A man with one good hand and leg has been found guilty of assaulting a police officer and resisting arrest for an incident described by the magistrate as a "perfect storm".
But Anthony Bruce Gilkes was cleared of assault causing actual bodily harm when he appeared in the ACT Magistrates Court on Friday.
The father of two was tasered by police as they responded to a reported altercation between Gilkes and his father, in what Special Magistrate Graeme Lunney described as "the aftermath of a birthday party".
The incident had settled by the time police had arrived.
Gilkes, from Newcastle, told the court he was asleep when two police officers entered his room and ordered him into the dining area. He did so and was seated when he saw his father enter another room with another officer.
Gilkes said he stood to follow his father when he was blocked by the officers and ordered to sit down.
He said an officer then humiliated him for having only one hand and he reacted by slapping the officer's face using the open palm of his good hand.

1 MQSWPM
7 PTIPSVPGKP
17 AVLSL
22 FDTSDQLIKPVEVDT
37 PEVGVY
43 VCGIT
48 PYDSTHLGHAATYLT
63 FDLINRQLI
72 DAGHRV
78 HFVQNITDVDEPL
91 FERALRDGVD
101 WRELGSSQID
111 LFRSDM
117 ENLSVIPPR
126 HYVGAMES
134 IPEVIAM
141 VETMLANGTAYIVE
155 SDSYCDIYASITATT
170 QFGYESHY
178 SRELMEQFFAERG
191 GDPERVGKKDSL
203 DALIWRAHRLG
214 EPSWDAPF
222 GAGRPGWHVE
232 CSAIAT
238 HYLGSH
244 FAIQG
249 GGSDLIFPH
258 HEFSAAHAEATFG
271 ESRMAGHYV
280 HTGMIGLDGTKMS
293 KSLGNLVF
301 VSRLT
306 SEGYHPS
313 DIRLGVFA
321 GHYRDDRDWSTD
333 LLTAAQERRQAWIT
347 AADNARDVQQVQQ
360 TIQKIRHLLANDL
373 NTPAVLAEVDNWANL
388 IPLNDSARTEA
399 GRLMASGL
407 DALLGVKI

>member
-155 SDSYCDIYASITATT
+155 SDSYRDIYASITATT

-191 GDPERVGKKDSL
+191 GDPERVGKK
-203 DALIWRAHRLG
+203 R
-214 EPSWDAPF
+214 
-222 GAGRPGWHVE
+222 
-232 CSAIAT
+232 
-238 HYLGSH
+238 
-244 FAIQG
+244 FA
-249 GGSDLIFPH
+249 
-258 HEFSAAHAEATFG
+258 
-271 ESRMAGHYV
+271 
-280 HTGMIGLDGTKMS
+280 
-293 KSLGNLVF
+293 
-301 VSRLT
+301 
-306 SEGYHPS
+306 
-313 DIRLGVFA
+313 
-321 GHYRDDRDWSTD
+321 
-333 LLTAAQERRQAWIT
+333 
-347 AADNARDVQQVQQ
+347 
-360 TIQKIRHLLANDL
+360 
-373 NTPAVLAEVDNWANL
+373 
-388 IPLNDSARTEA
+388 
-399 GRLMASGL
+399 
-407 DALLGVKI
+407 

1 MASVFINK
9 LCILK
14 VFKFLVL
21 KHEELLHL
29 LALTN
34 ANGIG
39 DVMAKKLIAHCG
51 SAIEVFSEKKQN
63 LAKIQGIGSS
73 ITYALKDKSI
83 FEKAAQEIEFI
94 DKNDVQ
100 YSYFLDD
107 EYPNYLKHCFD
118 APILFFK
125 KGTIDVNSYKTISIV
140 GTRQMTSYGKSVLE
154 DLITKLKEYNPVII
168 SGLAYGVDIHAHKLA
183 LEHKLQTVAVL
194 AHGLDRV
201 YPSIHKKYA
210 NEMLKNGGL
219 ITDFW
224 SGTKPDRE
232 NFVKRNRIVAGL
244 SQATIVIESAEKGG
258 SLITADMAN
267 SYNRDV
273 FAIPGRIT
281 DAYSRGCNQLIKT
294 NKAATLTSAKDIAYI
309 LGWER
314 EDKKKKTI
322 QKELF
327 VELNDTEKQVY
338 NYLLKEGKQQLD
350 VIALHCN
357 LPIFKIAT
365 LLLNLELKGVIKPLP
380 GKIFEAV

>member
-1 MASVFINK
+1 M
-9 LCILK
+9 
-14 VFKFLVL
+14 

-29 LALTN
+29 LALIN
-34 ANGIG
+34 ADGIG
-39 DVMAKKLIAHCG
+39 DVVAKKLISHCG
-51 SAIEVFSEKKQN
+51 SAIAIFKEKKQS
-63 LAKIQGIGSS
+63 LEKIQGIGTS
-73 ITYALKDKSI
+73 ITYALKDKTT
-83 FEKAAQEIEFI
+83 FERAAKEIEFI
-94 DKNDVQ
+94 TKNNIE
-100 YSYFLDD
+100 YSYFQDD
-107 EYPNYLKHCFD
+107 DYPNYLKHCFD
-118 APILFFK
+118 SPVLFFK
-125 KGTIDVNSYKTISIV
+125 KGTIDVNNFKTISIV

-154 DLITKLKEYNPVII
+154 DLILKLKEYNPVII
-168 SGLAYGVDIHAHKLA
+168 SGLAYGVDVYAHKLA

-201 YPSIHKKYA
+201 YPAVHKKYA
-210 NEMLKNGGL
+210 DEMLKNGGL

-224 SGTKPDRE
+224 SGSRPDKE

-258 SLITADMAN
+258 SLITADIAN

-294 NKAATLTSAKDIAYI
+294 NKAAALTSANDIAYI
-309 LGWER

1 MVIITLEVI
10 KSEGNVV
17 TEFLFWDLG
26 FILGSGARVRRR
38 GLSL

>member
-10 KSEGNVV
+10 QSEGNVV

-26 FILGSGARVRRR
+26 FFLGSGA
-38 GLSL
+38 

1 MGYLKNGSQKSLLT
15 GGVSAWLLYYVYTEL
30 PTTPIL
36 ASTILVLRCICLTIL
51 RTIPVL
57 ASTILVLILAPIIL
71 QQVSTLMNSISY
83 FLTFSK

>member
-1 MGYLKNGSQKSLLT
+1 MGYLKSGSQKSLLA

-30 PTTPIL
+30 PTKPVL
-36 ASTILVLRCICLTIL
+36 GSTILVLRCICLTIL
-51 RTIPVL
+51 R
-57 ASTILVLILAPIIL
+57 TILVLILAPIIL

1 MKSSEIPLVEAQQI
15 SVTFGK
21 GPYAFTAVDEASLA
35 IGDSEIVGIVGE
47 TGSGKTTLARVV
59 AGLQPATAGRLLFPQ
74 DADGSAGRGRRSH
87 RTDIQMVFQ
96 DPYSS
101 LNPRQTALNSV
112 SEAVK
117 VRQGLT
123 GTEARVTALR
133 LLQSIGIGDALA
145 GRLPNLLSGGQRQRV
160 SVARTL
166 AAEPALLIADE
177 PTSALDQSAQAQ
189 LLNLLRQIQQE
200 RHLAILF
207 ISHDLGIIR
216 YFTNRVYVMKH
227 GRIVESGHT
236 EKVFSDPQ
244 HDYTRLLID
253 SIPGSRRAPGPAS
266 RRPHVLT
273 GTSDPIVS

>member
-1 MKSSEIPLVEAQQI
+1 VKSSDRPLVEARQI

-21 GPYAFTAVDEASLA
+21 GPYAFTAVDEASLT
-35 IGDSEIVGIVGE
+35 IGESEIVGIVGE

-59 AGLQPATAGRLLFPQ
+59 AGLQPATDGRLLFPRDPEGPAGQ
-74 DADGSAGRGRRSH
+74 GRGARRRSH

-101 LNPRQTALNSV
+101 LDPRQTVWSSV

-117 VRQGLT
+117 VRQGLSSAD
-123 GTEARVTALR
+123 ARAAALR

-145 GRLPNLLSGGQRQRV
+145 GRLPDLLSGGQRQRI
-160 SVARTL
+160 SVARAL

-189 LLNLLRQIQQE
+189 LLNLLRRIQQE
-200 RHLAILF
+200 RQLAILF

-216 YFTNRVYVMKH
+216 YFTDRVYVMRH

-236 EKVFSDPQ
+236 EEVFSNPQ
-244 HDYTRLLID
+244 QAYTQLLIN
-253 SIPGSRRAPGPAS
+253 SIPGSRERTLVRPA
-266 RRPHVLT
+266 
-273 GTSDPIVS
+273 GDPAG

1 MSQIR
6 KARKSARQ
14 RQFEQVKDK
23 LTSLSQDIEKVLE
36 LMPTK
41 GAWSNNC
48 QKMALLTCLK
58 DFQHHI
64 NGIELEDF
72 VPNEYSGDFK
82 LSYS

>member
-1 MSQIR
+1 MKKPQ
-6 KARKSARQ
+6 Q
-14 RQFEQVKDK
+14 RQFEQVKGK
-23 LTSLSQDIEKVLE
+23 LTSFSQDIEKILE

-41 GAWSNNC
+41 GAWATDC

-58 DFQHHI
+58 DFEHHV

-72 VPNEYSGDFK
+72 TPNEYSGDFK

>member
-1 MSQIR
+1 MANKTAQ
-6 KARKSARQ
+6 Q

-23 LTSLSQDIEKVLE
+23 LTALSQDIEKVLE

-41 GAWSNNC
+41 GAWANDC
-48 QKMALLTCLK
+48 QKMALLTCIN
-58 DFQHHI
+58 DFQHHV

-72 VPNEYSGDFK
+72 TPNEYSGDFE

The court heard Gilkes was grabbed by police from behind, flipped on to his back and tasered after a short scuffle. He described being tasered as ''excruciating'' and the ''most frightening experience of my life''.
Gilkes was then placed under arrest for resisting arrest.
His lawyer, Paul Edmonds, had previously argued that evidence of the assault on police and resisting arrest should be excluded because his client was the victim of unlawful confinement and was entitled to use reasonable force, such as a slap.
He said Gilkes could not resist arrest if he hadn't been formally detained.
But Mr Lunney said police were "well justified" in asking Gilkes not to join his father.
There was no actual touching of the defendant before the scuffle, he said.
Quoting evidence given by police that Gilkes appeared "agitated and angry" before the assault, he said the slap was unprovoked.
"It was a totally gratuitous act," Mr Lunney said.
"[Police] should not be regarded as people that people affected by alcohol can vent their displeasure [at].''
In sentencing submissions, Mr Edmonds argued that his client had been "punished a great deal already", and that his family had suffered significant impact from the continuing media coverage.
Mr Lunney convicted Gilkes of the two offences and ordered him to enter a one-year good behaviour bond, with conditions that he attend alcohol counselling and anger management if directed.
Mr Edmonds said Gilkes would consider options to appeal against the conviction.